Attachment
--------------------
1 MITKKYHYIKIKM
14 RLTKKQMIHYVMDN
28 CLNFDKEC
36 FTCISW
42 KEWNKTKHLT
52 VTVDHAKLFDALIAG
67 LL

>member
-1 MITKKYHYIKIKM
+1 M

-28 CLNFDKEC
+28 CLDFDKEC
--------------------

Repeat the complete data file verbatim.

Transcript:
1 MITKKYHYIKIKM
14 RLTKKQMIHYVMDN
28 CLNFDKEC
36 FTCISW
42 KEWNKTKHLT
52 VTVDHAKLFDALIAG
67 LL

>member
-1 MITKKYHYIKIKM
+1 M

-28 CLNFDKEC
+28 CLDFDKEC